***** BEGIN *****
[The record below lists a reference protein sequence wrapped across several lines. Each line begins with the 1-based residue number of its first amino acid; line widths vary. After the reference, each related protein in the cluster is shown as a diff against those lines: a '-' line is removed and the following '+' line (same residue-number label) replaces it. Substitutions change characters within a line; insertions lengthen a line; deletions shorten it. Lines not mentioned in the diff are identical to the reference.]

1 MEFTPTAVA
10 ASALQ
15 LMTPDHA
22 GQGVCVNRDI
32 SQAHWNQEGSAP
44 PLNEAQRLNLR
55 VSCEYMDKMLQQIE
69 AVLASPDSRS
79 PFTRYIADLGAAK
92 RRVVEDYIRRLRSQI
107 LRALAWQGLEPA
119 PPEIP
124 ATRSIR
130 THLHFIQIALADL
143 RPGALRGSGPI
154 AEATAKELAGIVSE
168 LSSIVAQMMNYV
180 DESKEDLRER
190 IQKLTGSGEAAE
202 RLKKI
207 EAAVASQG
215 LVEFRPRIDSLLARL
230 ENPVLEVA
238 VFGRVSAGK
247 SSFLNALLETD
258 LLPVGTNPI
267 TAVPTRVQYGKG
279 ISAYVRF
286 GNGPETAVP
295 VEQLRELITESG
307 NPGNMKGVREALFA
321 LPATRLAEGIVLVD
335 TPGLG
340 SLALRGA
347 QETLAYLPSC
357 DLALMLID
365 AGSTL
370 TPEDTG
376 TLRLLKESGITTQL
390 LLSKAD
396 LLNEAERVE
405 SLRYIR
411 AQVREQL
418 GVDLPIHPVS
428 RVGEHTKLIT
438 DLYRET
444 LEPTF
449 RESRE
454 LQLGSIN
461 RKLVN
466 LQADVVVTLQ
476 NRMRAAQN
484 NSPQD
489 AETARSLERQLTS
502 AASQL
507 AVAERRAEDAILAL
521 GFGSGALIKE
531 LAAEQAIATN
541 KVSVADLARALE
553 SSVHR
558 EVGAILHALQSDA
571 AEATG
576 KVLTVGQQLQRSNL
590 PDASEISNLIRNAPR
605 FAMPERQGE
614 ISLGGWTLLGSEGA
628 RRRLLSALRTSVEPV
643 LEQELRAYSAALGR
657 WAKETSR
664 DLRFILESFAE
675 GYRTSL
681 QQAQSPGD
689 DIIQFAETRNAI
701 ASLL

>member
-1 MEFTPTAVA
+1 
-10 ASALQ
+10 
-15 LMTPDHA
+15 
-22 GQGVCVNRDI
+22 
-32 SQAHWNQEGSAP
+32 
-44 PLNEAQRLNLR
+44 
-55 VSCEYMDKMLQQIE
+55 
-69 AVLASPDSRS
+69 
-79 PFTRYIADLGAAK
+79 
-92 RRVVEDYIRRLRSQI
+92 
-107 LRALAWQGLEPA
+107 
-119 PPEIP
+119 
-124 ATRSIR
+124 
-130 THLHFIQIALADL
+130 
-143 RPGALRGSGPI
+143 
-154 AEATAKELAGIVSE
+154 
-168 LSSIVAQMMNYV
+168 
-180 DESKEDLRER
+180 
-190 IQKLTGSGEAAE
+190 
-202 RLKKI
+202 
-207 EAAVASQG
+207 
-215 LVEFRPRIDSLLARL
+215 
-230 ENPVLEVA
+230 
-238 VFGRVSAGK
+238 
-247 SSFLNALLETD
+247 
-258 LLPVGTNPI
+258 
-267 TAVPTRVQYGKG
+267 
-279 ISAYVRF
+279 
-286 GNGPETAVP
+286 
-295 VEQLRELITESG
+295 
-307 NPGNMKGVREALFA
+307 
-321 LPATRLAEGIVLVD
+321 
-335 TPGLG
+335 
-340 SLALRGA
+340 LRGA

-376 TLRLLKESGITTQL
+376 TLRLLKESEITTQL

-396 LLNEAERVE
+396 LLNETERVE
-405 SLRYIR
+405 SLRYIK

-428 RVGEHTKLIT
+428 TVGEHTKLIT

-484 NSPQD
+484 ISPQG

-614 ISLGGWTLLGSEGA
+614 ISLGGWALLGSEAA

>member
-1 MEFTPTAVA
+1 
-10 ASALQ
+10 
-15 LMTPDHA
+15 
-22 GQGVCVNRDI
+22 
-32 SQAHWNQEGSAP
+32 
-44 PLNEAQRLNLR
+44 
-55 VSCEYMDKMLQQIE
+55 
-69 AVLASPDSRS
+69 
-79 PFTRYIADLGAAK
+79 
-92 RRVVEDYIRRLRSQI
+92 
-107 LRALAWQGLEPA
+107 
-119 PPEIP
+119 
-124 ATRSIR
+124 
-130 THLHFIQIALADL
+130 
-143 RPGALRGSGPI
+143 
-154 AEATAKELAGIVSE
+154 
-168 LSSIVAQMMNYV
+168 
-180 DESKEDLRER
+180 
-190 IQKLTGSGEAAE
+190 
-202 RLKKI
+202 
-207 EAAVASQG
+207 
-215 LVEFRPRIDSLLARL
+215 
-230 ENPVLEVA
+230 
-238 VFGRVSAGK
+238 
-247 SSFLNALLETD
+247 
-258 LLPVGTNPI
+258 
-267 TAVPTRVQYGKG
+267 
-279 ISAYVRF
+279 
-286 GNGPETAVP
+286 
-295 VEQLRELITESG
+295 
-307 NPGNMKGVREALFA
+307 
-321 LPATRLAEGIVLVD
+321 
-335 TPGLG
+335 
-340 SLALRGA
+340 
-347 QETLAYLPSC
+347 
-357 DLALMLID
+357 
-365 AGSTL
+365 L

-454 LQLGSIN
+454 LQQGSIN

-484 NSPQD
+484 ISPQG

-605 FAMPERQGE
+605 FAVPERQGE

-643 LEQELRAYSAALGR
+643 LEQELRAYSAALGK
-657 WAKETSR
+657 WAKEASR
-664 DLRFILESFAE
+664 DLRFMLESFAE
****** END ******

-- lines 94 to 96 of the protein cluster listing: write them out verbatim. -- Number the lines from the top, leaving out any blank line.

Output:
+79 
-92 RRVVEDYIRRLRSQI
+92 